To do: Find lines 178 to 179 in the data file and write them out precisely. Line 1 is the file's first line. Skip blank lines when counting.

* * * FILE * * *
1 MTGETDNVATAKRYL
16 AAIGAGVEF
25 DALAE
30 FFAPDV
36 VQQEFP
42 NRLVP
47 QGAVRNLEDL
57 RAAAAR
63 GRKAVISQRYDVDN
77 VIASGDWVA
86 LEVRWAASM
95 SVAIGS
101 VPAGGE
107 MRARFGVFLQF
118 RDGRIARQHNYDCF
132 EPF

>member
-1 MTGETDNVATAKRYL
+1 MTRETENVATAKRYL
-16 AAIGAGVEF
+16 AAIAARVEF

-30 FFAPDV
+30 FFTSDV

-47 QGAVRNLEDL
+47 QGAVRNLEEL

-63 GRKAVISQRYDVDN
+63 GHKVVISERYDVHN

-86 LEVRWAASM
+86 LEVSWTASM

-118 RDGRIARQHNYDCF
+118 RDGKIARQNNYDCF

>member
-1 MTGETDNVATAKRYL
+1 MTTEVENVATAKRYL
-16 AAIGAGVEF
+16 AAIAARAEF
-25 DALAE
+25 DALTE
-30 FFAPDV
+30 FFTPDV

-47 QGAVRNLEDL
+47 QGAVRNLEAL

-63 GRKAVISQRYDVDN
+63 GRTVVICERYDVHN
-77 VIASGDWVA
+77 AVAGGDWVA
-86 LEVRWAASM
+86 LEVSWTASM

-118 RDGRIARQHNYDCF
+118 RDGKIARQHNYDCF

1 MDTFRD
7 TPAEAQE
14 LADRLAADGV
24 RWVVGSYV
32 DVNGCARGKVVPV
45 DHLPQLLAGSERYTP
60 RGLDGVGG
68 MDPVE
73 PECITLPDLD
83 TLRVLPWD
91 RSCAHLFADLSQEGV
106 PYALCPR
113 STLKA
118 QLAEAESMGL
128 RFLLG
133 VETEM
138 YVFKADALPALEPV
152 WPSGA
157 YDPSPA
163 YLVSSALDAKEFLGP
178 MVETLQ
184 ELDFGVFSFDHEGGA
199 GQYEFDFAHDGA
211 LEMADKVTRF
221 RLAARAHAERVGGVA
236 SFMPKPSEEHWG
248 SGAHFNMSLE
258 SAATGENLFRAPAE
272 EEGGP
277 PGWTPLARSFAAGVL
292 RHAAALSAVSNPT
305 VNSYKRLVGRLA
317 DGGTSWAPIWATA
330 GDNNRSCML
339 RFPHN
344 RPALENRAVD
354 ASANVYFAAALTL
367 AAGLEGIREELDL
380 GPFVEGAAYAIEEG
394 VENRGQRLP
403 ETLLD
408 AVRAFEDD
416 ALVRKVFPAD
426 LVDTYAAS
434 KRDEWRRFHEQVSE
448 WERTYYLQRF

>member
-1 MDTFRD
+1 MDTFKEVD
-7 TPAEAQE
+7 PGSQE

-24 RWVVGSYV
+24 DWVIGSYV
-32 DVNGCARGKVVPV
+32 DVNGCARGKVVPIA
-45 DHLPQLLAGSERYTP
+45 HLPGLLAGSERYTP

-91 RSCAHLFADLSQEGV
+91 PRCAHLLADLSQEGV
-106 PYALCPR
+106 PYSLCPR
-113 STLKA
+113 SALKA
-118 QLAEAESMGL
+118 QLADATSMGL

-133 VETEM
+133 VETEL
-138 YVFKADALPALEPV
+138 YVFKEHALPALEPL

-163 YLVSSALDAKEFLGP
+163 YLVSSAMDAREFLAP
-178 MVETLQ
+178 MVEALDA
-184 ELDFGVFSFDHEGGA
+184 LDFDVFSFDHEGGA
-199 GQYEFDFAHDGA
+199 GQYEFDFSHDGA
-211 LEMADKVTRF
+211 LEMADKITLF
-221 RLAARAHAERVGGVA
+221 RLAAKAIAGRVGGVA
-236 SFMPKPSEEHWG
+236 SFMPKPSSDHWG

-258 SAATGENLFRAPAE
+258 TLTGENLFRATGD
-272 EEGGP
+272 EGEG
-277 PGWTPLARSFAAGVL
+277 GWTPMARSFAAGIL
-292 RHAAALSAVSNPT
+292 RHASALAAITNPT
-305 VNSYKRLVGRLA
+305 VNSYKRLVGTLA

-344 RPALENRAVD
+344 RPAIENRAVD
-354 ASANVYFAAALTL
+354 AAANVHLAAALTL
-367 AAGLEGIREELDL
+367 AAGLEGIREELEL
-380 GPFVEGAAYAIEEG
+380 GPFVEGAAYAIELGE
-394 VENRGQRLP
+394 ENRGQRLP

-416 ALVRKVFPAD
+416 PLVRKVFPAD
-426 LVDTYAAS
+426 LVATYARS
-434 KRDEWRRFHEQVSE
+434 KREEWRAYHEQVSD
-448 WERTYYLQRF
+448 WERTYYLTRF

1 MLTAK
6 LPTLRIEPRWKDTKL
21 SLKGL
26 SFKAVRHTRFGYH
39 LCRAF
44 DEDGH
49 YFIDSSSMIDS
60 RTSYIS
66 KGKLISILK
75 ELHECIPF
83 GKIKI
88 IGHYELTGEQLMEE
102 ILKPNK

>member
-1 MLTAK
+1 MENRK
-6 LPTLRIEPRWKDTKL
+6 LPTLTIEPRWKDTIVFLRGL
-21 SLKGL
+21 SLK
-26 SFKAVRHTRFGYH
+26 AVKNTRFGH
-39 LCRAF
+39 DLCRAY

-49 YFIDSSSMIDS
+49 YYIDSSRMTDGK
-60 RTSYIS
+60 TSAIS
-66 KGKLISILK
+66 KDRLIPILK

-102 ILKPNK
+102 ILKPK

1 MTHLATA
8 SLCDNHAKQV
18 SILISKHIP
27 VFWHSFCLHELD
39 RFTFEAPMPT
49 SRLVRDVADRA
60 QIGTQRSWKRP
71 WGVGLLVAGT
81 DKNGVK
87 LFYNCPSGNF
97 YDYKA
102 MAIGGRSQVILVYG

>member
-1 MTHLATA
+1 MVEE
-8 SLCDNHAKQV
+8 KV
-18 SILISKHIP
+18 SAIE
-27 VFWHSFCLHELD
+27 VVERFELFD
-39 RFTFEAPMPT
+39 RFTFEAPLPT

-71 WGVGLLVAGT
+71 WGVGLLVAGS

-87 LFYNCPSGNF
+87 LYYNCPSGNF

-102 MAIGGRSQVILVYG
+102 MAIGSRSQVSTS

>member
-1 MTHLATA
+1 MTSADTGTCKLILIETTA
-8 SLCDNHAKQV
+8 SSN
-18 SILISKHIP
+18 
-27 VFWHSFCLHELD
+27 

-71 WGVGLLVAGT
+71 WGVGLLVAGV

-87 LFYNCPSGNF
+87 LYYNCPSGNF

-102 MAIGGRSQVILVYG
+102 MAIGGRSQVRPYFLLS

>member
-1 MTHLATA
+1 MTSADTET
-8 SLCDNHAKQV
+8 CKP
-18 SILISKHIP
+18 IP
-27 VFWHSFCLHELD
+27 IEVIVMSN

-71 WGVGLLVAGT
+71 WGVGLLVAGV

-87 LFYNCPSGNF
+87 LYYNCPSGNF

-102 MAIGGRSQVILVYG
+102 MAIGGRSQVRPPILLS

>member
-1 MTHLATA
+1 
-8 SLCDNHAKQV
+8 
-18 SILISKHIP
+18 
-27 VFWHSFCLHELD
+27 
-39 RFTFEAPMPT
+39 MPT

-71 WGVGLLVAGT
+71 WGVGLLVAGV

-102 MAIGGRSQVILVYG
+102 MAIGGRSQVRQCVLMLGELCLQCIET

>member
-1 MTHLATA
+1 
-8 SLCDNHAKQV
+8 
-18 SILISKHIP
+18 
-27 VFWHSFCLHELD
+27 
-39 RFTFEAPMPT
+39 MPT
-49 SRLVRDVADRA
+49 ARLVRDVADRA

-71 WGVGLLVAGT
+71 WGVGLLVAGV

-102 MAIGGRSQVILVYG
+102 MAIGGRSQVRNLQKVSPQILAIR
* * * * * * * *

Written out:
-6 LPTLRIEPRWKDTKL
+6 LPTLTIEPRWKDTIVFLRGL